How Animals Teach Us To Embrace Change


animal communication
Remy enjoying his pasture

When I made the decision to move Remington to a farm which is over an hour’s drive away, where he could live in a pasture with other horses and be free to enjoy a life of companionship with his equine brethren and where he would not be ridden, I knew it was the absolute best thing to do for him, but was afraid it would be a difficult change for me since I would no longer be spending 3-4 hours each day with my beloved boy.  Because of the long drive, I would have to limit the number of days I could see him.  How wrong I was!

Since his move, I have been going to see him once or twice a week.  And to my surprise and delight, our relationship has flourished because of this change.  Remy has days with his best buddies, playing, grazing, running and bucking, napping and living with freedom and joy.  Then he has days when I am there for several hours.  We groom, go for walks, play in the round pen, visit the other horses on the property; he gets carrots and apples, plenty of hugs and kisses, and time to learn how to be a safe and trustworthy partner as we work on the ground doing fun training sessions. He is thriving!

And I have the time now to create balance in my life.  I am devoting more time to my own mental, physical and spiritual well-being and am thriving too in this new dynamic. 

Animals have the capacity to teach us so many important and deeply personal lessons about life.  Because of Remy (who has told me, by the way, that this was the life he really wanted!) I have been blessed to learn a most valuable lesson about change. He is helping me to see that embracing change by being willing to trust the path of love and kindness can bring about unexpected delights.  Because of my love for Remington and by honoring his needs, my own apprehensions were transformed.  My fear of change became an embrace of change.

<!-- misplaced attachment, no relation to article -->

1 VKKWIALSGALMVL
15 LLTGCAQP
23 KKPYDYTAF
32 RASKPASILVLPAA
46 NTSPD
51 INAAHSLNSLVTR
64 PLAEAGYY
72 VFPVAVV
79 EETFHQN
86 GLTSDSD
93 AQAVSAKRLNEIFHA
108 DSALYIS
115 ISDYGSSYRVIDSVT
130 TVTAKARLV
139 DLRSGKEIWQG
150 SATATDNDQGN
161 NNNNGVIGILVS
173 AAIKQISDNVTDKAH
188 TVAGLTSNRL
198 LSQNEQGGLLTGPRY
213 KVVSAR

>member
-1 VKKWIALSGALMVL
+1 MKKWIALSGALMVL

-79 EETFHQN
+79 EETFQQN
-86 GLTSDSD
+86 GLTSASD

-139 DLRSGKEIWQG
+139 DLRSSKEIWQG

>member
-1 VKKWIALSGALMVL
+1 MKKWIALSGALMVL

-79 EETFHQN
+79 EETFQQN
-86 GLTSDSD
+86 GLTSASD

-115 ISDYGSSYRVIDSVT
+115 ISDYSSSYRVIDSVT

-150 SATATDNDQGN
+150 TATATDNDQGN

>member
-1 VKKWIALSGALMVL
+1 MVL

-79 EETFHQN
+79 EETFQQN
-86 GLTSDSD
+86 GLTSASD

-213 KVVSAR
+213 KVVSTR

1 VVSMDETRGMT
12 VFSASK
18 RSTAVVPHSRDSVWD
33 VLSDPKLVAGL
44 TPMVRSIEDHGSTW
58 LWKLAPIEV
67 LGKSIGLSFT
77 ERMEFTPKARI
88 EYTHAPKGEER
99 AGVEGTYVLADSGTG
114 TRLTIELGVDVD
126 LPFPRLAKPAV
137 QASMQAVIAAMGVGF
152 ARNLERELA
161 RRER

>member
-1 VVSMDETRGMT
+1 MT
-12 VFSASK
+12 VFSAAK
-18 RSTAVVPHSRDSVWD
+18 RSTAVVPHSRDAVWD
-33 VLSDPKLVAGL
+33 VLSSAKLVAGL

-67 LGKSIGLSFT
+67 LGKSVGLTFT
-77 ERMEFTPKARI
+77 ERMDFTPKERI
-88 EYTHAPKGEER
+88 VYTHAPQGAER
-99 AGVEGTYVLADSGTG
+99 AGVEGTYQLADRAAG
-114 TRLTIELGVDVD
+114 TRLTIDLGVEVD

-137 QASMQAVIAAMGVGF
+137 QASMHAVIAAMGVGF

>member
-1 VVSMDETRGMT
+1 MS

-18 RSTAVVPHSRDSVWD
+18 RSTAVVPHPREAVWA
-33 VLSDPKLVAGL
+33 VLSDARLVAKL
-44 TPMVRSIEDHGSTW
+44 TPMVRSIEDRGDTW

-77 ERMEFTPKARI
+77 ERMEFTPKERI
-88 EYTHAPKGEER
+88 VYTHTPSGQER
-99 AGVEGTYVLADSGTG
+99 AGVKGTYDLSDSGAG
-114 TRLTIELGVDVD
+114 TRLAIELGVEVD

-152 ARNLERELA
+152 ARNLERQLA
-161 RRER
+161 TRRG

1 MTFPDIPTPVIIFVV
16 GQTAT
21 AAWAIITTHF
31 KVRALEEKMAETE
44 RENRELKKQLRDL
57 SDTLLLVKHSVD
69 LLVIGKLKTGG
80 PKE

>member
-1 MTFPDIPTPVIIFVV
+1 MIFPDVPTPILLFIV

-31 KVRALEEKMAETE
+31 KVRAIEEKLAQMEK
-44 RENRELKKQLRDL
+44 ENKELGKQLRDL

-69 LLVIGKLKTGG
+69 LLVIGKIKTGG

2 Responses

  1. Carol
    | Reply

    Thank you , Debra, for your posts. I too have horses, and my two boys are an hour away from me, after living with them since they were yearlings and now are the in there early 20’s. I am finally giving up the struggle, after two years of boarding them, and allowing the universe to guide us. It is hard. I know they are well taken care of and I see them when I can. And I let go of ” it’s hard” to im so grateful I do have these two boys! Thank you for sharing your thoughts.
    Carol Davis, Flagstaff, AZ

  2. admin
    | Reply

    Dear Carol, thank you for your comment. My Remy is only 5 (he’ll be 6 in February), so making this change has been especially challenging! Many horse folks wouldn’t think of retiring such a young horse unless there was a serious lameness issue. But I know in my heart that this life is best for my boy (on so many levels). I’m glad your two boys are well taken care of and that you are still able to enjoy seeing them…..and that you were able to be with them from such a young age! My best to you and your boys.

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